Armstrong announced Wednesday that he will no longer be chairing Livestrong, the foundation he started to support fellow cancer survivors. And, he lost major sponsors, including Nike, Anheuser-Busch and Radio Shack. All this follows last week's searing report by the U.S. Anti Doping Agency. It placed Armstrong at the center of a sophisticated doping program on his championship cycling teams.
"He's our founder. He's been the inspiration for our work for so many years," Doug Ulman tells All Things Considered host Melissa Block. "The work that he started ... is incredibly meaningful to millions and millions of people."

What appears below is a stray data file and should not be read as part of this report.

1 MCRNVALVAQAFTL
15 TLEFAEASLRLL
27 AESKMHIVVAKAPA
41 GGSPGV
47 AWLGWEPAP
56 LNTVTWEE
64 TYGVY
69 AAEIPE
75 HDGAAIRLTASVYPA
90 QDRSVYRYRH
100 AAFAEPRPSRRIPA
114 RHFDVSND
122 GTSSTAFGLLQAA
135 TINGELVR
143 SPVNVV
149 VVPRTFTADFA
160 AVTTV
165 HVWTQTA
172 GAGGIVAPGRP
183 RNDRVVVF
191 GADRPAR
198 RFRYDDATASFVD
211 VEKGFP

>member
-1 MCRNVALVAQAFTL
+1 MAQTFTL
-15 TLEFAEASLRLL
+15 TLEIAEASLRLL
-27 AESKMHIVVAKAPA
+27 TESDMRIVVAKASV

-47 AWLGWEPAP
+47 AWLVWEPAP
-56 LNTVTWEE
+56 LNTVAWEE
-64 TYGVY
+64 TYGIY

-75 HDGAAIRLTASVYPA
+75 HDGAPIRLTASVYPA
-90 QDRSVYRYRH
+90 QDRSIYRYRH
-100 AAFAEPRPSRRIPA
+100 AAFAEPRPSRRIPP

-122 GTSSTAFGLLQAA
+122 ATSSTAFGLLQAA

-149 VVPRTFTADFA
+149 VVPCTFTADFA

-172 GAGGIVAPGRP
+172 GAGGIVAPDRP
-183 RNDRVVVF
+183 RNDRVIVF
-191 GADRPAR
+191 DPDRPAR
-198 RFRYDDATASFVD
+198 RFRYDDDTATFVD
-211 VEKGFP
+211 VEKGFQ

So far this year, NFL field goal kickers have made 88 percent of their attempts. They've even made two-thirds of their tries from more than 50 yards. When kickers are that good it hurts the game, says commentator Frank Deford.
Despite common perceptions, all pro cyclists did not use performance-enhancing drugs when Lance Armstrong was racing, says Joe Lindsey, a contributor to Bicycling magazine. "There were riders who made the right choice, and there were riders who made the wrong choice," he says.
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